Two candidates for the Labour Party leadership have promised that they will require the payment of "living wages" for all government employees and for all government contractors. Matthew Hooton asked about the likely effects.
A minimum wage that's 88% of the median wage would be rather, well, breathtaking.
This would obviously be very bad.
Recall that unemployment weighs far more heavily in disutility than do wages. Chris Dillow made the case a few months ago
. Those who want to improve the lot of the working poor do far better by pushing for wage subsidy schemes like Working For Families [New Zealand's EITC] than by making it too expensive to hire lower productivity workers.
The proposal here isn't for an $18.40 minimum wage but rather for a living wage mandate for government workers. The effects then are more minor. Imagine that we have rent control on a bunch of apartments but no rent control on new buildings. We'd then expect excess demand for the rent-controlled flats, but a clearing market elsewhere.
Similarly, a living wage mandate in the government sector shouldn't have huge equilibrium unemployment effects. Lots of people queue for jobs in the high-paying sector, but they take lower-paying jobs in the private sector.
The main effect will be an increase in the cost of providing some government services.
At the margin, this should mean that we have a few fewer things done by government, albeit within the context of an expansion in the size of government under a future Labour government. There would also then need to be an increase in taxes to fund it, or reduced spending in other areas to compensate, or higher deficits. I suspect Labour would bridge the gap via tax.
There will be some transitional unemployment as marginal jobs undertaken by government get shifted away from the government sector. If some of these workers were earning substantial rents in the government sector and are not employable above the legal minimum wage in the private sector, there could be some increased longer-term unemployment from that.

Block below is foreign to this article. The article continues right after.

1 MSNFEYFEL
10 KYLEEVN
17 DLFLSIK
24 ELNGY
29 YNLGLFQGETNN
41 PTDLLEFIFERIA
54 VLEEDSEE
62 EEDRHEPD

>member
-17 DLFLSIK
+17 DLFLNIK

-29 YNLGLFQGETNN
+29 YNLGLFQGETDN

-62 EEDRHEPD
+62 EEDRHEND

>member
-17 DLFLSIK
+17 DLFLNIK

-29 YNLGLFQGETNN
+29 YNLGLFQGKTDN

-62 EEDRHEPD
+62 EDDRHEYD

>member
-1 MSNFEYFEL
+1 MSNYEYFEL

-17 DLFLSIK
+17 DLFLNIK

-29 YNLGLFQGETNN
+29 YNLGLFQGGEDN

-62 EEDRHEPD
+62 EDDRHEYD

But that shouldn't be any substantial part of the market. There will also be rather a few transitional costs where bureaus start renting fully serviced buildings with gardening and cleaning provided as part of the rent rather than either hiring those kinds of workers directly or through a contractor.
The costs of a living wage mandate may be lower where imposed on the government sector than where imposed broadly. Imagine it in the limit: a $500/hour minimum wage in government. I expect that while government workers would earn a lot more, government would be a much smaller share of the economy. And think of the productivity gains in government: we'd only be choosing to use government rather than markets where we expected the social value of some government function were exceptionally high indeed.
So while I wouldn't expect large disemployment effects from the policy, it's hardly a great idea. If you want to increase the wages of the working poor, you hardly should be starting with government workers, who earn more on average than those in the private sector and who typically also enjoy greater job security and flexibility.
And if you want to run transfers to the working poor, generalised wage subsidies are the least distortionary way of doing it. Labour's proposed mechanism would be likely to reduce the efficiency of government services by pushing away from contracting out, and to skew the optimal balance between government services and other goods and services by increasing public sector costs.
Update: John Key also is no fan of Labour's proposal
. He suggests additional costs where aggregate wages are bid up, or at least that's my interpretation of his argument that companies wind up having to pay more and that consumer costs then go up. That's possible within particular labour markets but I have a hard time seeing big aggregate effects.
Let's think of the market for service workers in restaurants. Suppose that the lowest-skilled workers work the cashier's station at the cafeteria in some government office. And let's suppose that this cafeteria continues to exist rather than the venue being leased out to a private sector firm, which it would under a $18.40 living wage mandate. The highest-skilled workers work at the fancy high-end restaurants, or work more complex jobs requiring a lot of balancing of tasks.
The living wage mandate then comes in. Currently employed cafeteria workers then are earning huge rents. Suppose we then have a lot of job applications from higher-skilled restaurant workers and, as consequence, job redefinitions to make better use of the more highly skilled staff. We then have more competition for more highly skilled restaurant staff and could see some bidding up of wages within that market.
But there would still be low-skilled cafeterias in the private sector. With migration into that sector from former public sector workers who had been displaced, we could see some bidding down of wages in that part of the market. I can see mechanisms where there's bidding up of private sector wages in some markets, but I'd also expect potential bidding down where lower-tier government workers move back into the private sector.
Dr Eric Crampton is a senior lecturer in economics at the University of Canterbury. He blogs at Offsetting Behaviour.